‘The main thing we need to do is take care of the inflation, get your financial house in order, get a tax code that works, take care of the pharmaceuticals gouging people with high prices, we can fix that. We can do a lot of good things,’ he said.

Manchin could change the tax increases included in the House-passed bill:

On the revenue side of the equation, Democrats expect their proposed tax increases to win the support of their caucus, though Mr. Manchin has expressed frustration that the party moved away from increases in the top rates for corporations and individual income. The party dropped those tax increases from the package to address the concerns of Sen. Kyrsten Sinema (D., Ariz.).

The party will also still have to grapple with demands to lift the $10,000 cap on the state and local tax deduction. Democrats from high-tax states such as New York and New Jersey have made lifting the cap, which Republicans put into place in their 2017 tax law, a priority in the bill. Other Democrats have said lifting the cap primarily benefits high-income Americans.

Sanders Says Time for Senate to Change Course on Biden’s Agenda - Emma Kinery, Bloomberg ($). “Senator Bernie Sanders said it’s time for Democrats to change course on Joe Biden’s agenda and have senators vote on portions of the president’s key economic bill, then seek to pass what remains as a package.”

After six months of ‘so-called negotiating’ with Democratic senators Joe Manchin and Kyrsten Sinema, ‘we need to start voting,’ Sanders said on CNN’s ‘State of the Union’ on Sunday. ‘We need to bring important pieces of legislation that impact the lives of working families right on to the floor of the Senate.’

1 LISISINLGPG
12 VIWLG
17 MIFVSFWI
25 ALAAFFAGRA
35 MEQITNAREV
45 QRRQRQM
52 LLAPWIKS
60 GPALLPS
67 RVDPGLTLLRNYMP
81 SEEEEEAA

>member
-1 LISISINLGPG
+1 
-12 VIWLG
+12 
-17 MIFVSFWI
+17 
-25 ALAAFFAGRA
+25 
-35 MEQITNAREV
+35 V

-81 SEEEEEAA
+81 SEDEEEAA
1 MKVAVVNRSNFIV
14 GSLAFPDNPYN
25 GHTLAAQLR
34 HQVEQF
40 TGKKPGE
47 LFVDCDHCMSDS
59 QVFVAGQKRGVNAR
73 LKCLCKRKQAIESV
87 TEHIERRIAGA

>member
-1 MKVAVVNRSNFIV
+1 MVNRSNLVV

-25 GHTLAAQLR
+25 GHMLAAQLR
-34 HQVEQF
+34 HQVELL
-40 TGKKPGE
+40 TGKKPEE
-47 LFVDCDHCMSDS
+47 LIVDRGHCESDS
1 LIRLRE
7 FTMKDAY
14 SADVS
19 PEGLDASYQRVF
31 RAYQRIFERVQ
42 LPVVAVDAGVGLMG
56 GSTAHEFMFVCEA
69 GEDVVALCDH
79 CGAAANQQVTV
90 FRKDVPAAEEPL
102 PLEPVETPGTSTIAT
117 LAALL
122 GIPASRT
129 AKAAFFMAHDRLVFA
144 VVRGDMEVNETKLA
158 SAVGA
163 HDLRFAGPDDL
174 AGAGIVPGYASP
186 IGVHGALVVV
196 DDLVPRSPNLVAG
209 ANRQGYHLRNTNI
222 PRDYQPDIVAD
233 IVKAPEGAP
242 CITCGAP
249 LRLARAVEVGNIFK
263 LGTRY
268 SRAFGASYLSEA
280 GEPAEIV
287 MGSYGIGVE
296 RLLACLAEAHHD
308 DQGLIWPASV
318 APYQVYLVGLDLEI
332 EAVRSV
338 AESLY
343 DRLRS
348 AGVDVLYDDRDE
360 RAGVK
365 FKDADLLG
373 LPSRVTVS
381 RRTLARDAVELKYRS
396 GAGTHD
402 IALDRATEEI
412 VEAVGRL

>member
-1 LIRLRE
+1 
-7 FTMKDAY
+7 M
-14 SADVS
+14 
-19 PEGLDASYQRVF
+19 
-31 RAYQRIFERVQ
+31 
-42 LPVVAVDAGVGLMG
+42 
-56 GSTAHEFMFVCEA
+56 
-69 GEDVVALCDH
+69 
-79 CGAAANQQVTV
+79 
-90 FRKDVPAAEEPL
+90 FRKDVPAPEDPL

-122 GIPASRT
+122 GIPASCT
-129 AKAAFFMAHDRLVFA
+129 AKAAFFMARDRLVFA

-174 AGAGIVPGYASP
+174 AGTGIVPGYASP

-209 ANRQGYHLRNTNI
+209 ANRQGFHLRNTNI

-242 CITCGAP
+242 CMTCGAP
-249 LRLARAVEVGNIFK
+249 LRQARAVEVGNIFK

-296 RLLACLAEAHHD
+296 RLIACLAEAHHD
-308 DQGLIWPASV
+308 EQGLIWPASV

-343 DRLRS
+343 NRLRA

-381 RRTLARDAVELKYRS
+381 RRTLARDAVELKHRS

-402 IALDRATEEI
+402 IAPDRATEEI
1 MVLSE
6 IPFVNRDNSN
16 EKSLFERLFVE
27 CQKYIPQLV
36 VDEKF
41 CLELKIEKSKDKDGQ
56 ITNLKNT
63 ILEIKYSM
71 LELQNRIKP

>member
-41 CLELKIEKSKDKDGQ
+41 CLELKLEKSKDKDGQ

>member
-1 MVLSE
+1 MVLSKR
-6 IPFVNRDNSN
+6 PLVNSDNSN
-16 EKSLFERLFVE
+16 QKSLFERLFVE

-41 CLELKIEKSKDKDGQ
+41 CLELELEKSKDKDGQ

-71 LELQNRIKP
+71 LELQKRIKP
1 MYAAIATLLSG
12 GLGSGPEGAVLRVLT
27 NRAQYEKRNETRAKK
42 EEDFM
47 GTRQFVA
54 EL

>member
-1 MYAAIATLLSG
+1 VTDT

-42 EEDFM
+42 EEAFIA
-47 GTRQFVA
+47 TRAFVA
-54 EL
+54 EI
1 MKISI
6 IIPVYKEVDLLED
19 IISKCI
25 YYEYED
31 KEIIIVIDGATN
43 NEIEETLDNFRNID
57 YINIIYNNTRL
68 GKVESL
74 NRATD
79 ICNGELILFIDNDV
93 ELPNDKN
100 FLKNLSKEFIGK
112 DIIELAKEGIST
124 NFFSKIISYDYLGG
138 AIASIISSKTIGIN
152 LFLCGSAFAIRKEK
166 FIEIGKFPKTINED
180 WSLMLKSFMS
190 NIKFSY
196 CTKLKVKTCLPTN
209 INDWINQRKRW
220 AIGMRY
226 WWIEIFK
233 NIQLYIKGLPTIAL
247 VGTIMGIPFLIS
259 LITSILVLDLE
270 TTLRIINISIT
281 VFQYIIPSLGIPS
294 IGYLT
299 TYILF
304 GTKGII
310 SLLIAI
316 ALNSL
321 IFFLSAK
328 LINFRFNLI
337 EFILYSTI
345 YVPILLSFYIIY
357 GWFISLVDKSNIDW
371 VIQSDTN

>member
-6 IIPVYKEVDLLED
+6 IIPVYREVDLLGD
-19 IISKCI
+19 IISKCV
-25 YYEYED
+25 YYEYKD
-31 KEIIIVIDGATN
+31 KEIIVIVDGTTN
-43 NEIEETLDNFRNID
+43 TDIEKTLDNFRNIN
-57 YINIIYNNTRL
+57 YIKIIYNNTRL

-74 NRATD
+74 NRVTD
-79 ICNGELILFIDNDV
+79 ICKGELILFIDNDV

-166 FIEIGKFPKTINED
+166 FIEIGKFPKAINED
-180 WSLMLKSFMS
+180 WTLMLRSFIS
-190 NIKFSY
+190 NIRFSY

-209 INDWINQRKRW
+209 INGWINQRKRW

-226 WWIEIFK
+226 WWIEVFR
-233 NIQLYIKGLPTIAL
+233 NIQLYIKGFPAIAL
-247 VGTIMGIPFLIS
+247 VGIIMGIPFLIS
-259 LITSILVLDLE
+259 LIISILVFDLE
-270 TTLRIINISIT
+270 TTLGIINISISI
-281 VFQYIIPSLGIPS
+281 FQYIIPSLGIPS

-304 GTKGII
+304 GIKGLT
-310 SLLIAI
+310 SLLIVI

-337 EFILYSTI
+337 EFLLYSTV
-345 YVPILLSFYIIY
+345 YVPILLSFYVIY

House Democrats will introduce USICA bill this week – Punchbowl News ($): 

News: A big USICA push. House Democrats will unveil their new version of USICA (U.S. Innovation and Competition Act) this week, according to multiple sources. The bill could hit the House floor as soon as next week. Speaker Nancy Pelosi recently listed a ‘competitiveness’ bill as one of her top priorities, and House leadership and committees staffers have been scrambling to put the package together.

The House and Senate have already passed versions of this bill, which focuses on China and trade issues. However, it could be a vehicle to pass pieces of the Build Back Better bill. But if the legislation is modified too much, it might not pass the Senate. Meanwhile, the Biden Administration is hopeful for a legislative win and might not want to rock the boat too much when it comes to adding BBB provisions to the bill.


IRS sending some taxpayers erroneous child credit information – Aaron Lorenzo, Politico Pro ($). “Many taxpayers are receiving IRS letters with incorrect child tax credit amounts just before they’re supposed to start filing their tax returns.”

The article features our own Elyse Katz:

The errors could lead to refund delays and other headaches for a lot of them, through no fault of their own.

‘I assume there’s going to be an influx of another round of notices, after people file their 2021 returns and maybe the information doesn’t match what we have on record and what the letters are saying,’ said CPA Elyse Katz, senior manager of the tax controversy and procedure group at the national accounting firm Eide Bailly.

‘It’s going to cause another whole host of problems that we’re going to have to follow up on,’ Katz said.

Families are in distress after the first month without the expanded child tax credit - Deepa Shivarma, NPR. “Had Congress renewed the expanded child tax credit at the end of last year, Jen Cousins would have received $1,000 from the government on Jan. 14.”

She would have used the money to fix the brakes on her family's only vehicle, a minivan. She would have taken her four kids to the eye doctor because they all need new glasses. Some of the money would have gone toward saving for fixing the roof of their house in Orlando, Fla.

But in December, Congress left Washington for winter recess without passing President Biden's 'Build Back Better' agenda, which included an extension of the expanded child tax credit, or CTC.